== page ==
KUALA LUMPUR, March 4 — Two ministerial officers under the previous Pakatan Harapan (PH) administration has rebuked a former aide of then education minister Maszlee Malik for fanning ethnic tensions, after his recent salvo against the DAP.
In a joint statement today, Thulsi Manogaran and Hafiz Noor Shams accused ZF Zamir of making false accusations with regards to financial decisions on the budget allocation for schools’ security services and building cleaning and safety services, as well as several other policy matters.
“Zamir should be careful in making various accusations without checking, especially when it can provoke racial sentiments,” the duo said.
Hafiz was a special officer to former finance minister Lim Guan Eng, while Thulsi was the private secretary to Maszlee’s deputy Teo Nie Ching.
Both Lim and Teo are MPs from DAP, the PH component seen as Chinese-dominant, and which ZF Zamir had accused of “being too hasty” in reforms to the alleged detriment of the Malay majority.
“ZF Zamir cited an example whereby the budget for the schools’ security services and building cleaning and safety services was reduced by 10 per cent to RM427.3 million. However, ZF Zamir deliberately did not mention the MOF’s (Ministry of Finance) intention to have all of the school security workers be appointed directly by the schools or the Parent-Teacher Associations (PTA), and not via third parties.
“He also failed to explain that those who might be getting reduced payments are the companies supplying the services and third parties who before this, were enjoying lucrative profits,” the duo wrote.
ZF Zamir, whose commentary was published by the portal The Malaysian Insight yesterday, claimed that he and other officials at the Ministry of Education (MOE) were allegedly inundated with calls, messages and emails over the budget cut, but claimed that they were powerless to act as the funding was not approved by the MOF.
He said that Malay daily Utusan Malaysia had also highlighted the issue, after which it was Maszlee who was pictured as “the bad guy”, without knowing the real reason as to why up to 10,000 clerical workers were retrenched.
Thulsi and Hafiz however explained that all savings made from the cut was channelled back to the MOE for its own programmes to improve the quality of the national education system.
They said that this was evidently proven, after the overall allocation for the MOE increased by more than seven per cent from RM59.8 billion in 2018, to RM64.1 billion in 2020, adding that the ministry’s development budget rose almost 22 per cent from RM4 billion in 2018 to RM4.9 billion in 2020.
“The total nett increase in the budget for the MOE of over RM4 billion, was far greater than the gross reduction that left ZF Zamir dissatisfied,” they said.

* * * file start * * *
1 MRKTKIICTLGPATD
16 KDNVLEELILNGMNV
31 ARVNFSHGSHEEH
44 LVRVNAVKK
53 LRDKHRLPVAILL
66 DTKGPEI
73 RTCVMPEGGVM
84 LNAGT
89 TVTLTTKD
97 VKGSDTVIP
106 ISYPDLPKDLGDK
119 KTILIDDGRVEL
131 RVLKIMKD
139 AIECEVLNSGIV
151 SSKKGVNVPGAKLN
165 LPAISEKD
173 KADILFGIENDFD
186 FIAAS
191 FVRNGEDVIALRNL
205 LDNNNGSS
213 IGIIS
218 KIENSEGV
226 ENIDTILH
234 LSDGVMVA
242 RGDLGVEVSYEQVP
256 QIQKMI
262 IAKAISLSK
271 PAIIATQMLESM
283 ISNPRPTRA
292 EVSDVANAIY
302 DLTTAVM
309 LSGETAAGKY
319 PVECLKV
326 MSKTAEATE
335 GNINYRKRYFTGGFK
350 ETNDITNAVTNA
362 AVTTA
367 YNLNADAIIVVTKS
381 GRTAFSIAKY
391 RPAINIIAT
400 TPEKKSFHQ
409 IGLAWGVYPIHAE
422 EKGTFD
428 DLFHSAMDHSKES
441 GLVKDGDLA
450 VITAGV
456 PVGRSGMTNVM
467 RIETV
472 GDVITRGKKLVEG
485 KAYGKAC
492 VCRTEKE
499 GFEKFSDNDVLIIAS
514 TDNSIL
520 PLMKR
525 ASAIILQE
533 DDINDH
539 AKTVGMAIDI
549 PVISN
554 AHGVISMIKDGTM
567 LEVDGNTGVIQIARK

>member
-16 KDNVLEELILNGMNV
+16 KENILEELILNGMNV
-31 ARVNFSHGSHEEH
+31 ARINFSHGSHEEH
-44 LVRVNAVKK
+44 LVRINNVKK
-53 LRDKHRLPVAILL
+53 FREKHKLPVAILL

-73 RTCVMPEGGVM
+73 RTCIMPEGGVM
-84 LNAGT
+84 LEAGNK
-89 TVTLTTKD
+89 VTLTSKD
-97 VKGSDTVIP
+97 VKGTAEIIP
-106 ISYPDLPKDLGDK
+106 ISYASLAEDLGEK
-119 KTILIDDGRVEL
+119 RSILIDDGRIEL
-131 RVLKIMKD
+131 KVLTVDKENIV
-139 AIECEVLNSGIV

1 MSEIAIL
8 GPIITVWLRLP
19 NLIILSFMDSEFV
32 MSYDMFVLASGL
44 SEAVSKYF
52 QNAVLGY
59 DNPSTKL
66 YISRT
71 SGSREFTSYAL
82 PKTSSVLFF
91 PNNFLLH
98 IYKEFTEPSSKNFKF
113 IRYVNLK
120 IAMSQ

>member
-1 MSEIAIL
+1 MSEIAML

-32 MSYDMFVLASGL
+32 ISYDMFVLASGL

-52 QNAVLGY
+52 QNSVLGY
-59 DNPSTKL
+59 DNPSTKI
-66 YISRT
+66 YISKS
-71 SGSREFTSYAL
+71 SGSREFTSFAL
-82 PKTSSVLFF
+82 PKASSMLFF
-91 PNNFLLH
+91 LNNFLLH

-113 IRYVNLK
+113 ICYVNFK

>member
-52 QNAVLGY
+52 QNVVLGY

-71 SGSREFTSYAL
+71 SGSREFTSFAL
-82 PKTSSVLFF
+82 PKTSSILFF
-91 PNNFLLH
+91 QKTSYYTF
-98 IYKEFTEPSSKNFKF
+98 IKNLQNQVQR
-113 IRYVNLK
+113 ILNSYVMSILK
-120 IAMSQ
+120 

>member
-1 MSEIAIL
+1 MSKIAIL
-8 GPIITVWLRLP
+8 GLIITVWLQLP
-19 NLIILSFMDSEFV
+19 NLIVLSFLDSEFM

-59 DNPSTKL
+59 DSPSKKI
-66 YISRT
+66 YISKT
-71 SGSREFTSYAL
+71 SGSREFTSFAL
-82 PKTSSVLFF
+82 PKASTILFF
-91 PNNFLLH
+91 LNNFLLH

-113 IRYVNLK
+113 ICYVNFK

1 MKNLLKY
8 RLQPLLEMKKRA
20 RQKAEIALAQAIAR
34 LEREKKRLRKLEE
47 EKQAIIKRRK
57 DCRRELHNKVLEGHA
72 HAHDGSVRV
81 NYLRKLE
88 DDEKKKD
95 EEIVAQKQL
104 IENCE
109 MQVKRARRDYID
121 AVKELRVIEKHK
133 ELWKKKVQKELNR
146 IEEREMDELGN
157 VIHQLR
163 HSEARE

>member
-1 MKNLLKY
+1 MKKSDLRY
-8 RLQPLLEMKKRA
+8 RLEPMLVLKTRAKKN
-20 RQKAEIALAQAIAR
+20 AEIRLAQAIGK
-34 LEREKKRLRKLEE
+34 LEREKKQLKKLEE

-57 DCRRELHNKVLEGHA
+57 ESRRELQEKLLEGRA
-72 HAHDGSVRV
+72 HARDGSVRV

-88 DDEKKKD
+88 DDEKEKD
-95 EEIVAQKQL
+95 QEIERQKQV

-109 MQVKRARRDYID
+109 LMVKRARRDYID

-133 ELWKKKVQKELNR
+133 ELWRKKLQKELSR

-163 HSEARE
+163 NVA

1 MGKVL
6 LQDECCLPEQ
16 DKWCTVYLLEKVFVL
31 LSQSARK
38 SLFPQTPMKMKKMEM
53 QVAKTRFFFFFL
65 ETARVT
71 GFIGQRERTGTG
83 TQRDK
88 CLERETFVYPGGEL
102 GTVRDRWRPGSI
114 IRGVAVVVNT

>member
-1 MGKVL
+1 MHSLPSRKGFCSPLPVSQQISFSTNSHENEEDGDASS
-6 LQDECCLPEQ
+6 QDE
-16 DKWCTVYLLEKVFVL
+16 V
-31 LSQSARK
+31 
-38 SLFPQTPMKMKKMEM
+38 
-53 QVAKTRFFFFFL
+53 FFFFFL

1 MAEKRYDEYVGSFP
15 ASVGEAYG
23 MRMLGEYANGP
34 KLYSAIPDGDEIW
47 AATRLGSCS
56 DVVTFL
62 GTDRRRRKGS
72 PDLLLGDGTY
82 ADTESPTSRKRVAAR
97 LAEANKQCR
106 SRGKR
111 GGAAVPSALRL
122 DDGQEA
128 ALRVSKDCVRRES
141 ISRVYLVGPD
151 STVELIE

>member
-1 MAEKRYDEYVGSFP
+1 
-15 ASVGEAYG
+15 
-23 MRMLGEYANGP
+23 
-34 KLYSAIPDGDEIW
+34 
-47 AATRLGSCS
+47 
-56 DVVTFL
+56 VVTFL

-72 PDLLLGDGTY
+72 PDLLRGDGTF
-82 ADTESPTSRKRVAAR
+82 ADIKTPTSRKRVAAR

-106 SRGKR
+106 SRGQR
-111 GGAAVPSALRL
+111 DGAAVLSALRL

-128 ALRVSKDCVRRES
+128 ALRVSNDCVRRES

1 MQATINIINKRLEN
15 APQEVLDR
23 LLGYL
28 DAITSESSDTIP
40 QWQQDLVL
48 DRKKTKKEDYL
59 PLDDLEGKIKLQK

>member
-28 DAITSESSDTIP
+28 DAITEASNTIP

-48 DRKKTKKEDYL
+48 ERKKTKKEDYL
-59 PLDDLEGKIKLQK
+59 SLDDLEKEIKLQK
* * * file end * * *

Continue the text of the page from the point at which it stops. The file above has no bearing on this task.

The duo also rubbished ZF Zamir’s accusation that the financial rationalisation move by the MOF was haphazardly done, explaining that it was the wish of the then prime minister Tun Dr Mahathir Mohamad, and was also a joint decision by the Cabinet — which had included Maszlee himself.
The move was intended to reduce wastage, increase frugality in spending and to control additional debts and government liabilities, which was at a staggering RM1 trillion.
They lamented that while ZF Zamir questioned the allocation given to Tunku Abdul Rahman University College (KTAR) and Chinese-medium schools, he did not mention about the fund allocated by the PH government to government-aided Islamic schools as well as those from other categories, including full boarding schools totalling RM150 million.
On the claim that MOF closed the Malaysian Institute of Translation and Books (ITBM) and the Education Implementation and Performance Unit (PADU), Thulsi and Hafiz said the decision was taken by a rationalisation committee led by the former Chief Secretary to the Government, which involved all government agencies, to prevent an overlap in their roles, and to optimise government expenditure.
They also weighed in on his allegation that Chinese-medium schools can be opened on one’s whims without the need to refer to the Federal Constitution, labelling it as unsubstantiated, zooming in on SMJK Heng Ee 2.
The duo explained that under the Education Act 1996, only the education minister — which was Maszlee then — is authorised to sanction the opening of new schools.
They also refuted their former colleague’s claim that Teo had sent in letter to Lim bypassing Maszlee.
“This is not true. In fact, the former finance minister had never approved direct allocation to the former deputy education minister. What was approved was allocation for schools, agencies under the MOE, or the MOE itself,” they said.
The duo said that Teo had written a letter to Lim previously, seeking an assessment tax exemption of RM47 million for Dewan Bahasa dan Pustaka (DBP), but stressed that all of her correspondences were copied to Maszlee and the ministry’s chief secretary.
On January 2, Maszlee confirmed that he would be resigning as the education minister, saying the decision was on the advice of then prime minister Tun Dr Mahathir Mohamad after meeting him earlier yesterday.
In the recent political tumult, Maszlee had wavered between supporting Dr Mahathir and Tan Sri Muhyiddin Yassin as prime minister, after their party Bersatu quit the PH alliance — inevitably leading to a coalition government with Umno and PAS with Muhyiddin as the figurehead.